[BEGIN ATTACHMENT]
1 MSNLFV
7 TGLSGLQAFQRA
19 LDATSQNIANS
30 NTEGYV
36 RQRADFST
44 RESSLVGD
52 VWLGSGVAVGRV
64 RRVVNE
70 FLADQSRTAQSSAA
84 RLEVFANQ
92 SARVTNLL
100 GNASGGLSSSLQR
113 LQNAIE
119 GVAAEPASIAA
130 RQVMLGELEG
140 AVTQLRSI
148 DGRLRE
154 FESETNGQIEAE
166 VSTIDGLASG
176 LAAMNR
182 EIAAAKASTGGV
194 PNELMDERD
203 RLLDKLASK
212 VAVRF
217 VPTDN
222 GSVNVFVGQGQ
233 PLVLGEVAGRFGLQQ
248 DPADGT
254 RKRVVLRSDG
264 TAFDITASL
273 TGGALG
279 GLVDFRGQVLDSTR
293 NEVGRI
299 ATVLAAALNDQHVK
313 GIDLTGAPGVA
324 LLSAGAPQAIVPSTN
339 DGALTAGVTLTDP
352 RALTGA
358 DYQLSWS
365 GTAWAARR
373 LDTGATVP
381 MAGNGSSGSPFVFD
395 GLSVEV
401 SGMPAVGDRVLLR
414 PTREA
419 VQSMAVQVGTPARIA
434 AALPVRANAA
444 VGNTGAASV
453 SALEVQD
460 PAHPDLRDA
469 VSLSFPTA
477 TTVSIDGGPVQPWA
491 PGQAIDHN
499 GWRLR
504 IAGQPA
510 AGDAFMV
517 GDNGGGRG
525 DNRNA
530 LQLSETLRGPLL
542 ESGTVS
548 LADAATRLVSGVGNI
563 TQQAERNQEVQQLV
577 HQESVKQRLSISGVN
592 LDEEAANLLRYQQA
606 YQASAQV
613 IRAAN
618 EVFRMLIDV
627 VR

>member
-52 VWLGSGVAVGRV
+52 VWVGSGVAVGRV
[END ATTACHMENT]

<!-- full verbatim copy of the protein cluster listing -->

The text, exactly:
1 MSNLFV
7 TGLSGLQAFQRA
19 LDATSQNIANS
30 NTEGYV
36 RQRADFST
44 RESSLVGD
52 VWLGSGVAVGRV
64 RRVVNE
70 FLADQSRTAQSSAA
84 RLEVFANQ
92 SARVTNLL
100 GNASGGLSSSLQR
113 LQNAIE
119 GVAAEPASIAA
130 RQVMLGELEG
140 AVTQLRSI
148 DGRLRE
154 FESETNGQIEAE
166 VSTIDGLASG
176 LAAMNR
182 EIAAAKASTGGV
194 PNELMDERD
203 RLLDKLASK
212 VAVRF
217 VPTDN
222 GSVNVFVGQGQ
233 PLVLGEVAGRFGLQQ
248 DPADGT
254 RKRVVLRSDG
264 TAFDITASL
273 TGGALG
279 GLVDFRGQVLDSTR
293 NEVGRI
299 ATVLAAALNDQHVK
313 GIDLTGAPGVA
324 LLSAGAPQAIVPSTN
339 DGALTAGVTLTDP
352 RALTGA
358 DYQLSWS
365 GTAWAARR
373 LDTGATVP
381 MAGNGSSGSPFVFD
395 GLSVEV
401 SGMPAVGDRVLLR
414 PTREA
419 VQSMAVQVGTPARIA
434 AALPVRANAA
444 VGNTGAASV
453 SALEVQD
460 PAHPDLRDA
469 VSLSFPTA
477 TTVSIDGGPVQPWA
491 PGQAIDHN
499 GWRLR
504 IAGQPA
510 AGDAFMV
517 GDNGGGRG
525 DNRNA
530 LQLSETLRGPLL
542 ESGTVS
548 LADAATRLVSGVGNI
563 TQQAERNQEVQQLV
577 HQESVKQRLSISGVN
592 LDEEAANLLRYQQA
606 YQASAQV
613 IRAAN
618 EVFRMLIDV
627 VR

>member
-52 VWLGSGVAVGRV
+52 VWVGSGVAVGRV